Peer-Reviewed Journal Details
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Tillman, Nora Rotter & Tillman, Seth Barrett
American Journal of Legal History
A Fragment on Shall and May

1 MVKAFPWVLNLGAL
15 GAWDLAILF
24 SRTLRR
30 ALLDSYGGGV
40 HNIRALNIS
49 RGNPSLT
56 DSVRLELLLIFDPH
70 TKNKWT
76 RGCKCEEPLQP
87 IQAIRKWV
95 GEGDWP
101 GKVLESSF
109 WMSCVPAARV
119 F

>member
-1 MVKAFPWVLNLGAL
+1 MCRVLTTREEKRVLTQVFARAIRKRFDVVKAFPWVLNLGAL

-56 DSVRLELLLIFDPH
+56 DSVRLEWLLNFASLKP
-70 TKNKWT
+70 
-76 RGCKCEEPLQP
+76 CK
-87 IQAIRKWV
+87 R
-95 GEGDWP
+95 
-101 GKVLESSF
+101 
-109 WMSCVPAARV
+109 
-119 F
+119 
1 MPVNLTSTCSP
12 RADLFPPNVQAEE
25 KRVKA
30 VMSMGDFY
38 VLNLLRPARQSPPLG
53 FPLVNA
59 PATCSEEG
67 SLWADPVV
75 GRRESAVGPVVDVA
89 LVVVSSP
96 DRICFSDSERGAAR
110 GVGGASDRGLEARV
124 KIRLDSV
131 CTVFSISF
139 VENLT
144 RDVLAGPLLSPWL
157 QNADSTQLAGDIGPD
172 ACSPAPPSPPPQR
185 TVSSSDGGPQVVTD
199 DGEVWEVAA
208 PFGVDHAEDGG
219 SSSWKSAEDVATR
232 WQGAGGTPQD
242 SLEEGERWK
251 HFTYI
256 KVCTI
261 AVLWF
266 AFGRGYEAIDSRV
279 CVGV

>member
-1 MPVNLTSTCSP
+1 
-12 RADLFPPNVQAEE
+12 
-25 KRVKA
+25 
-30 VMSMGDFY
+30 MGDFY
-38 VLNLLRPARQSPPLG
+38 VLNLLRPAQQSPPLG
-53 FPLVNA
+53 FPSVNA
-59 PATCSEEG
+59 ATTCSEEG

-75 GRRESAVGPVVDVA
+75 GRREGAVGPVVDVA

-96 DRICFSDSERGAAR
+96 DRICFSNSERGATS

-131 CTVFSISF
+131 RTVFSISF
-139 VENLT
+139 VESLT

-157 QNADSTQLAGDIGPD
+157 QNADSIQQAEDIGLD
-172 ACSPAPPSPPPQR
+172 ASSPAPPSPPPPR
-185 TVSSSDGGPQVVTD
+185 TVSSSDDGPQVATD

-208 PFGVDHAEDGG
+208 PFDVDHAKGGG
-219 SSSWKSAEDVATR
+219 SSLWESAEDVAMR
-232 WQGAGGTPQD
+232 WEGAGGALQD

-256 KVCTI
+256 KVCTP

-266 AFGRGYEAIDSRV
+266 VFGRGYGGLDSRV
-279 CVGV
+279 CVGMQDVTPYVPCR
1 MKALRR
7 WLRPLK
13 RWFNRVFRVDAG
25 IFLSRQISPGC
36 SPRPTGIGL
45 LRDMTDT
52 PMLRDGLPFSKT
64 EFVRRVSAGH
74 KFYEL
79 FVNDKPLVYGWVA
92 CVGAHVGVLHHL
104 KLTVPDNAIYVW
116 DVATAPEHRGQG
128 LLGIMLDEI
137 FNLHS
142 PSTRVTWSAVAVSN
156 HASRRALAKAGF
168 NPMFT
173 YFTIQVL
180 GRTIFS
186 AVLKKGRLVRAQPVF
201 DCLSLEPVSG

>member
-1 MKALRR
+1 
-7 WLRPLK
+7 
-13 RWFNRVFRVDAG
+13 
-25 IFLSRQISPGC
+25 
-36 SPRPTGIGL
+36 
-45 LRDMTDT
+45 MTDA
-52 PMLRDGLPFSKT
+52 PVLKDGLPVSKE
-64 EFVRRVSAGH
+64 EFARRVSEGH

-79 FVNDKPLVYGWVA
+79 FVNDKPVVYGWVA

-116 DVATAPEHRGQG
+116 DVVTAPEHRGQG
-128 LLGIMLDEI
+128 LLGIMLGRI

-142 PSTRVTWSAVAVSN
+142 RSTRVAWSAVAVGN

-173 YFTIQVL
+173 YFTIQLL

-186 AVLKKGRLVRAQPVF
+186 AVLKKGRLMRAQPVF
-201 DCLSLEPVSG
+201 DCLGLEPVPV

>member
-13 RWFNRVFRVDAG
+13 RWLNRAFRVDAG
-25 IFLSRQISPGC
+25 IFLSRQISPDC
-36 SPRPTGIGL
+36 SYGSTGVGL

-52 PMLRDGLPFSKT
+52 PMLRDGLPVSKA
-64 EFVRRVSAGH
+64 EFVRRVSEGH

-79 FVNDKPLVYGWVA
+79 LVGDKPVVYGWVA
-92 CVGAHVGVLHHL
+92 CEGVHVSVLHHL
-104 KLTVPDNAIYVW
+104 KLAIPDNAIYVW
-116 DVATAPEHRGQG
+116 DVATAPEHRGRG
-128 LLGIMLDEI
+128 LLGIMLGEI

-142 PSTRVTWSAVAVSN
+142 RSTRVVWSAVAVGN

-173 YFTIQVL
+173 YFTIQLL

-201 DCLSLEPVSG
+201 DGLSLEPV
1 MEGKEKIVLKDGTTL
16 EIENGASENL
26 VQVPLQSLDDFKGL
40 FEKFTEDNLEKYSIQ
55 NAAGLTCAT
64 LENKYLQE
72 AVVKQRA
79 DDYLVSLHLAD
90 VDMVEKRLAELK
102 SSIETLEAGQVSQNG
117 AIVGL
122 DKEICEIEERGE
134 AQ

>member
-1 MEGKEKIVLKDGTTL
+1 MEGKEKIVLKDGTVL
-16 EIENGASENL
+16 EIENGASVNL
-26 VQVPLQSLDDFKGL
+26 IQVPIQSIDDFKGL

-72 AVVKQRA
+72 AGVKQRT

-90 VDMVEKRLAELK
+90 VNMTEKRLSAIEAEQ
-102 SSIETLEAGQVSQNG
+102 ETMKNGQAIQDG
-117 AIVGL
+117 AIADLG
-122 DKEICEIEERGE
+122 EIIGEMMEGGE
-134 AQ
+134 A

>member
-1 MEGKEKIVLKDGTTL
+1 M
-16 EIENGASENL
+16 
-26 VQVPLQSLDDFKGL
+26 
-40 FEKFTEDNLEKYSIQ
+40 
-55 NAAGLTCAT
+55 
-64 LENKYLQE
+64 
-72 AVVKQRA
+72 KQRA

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This article has been cited 29 times (as of October 4, 2019). This article appeared in a journal which is Elsevier/SCOPUS/SJR ranked, and ranked by Clarivate's Emerging Sources Citations Index, and received an "A" in the last reference of the Australia Research Council. This journal has an A ranking from Deakin. This short paper has some comments on the Constitution's use of the verbs "shall" and "may" (and "will"). We suggest that the American English of the founding generation was a more capacious language than its modern successor and that which came into being post-Noah Webster's first dictionary and grade school primer, A Grammatical Institute of the English Language, first published in 1783. As we explain more fully, where a word once had multiple meanings, but only one variant is now remembered and understood, we may be seriously mistaken when we ascribe near certainty to our understanding of how a constitutional term was used.
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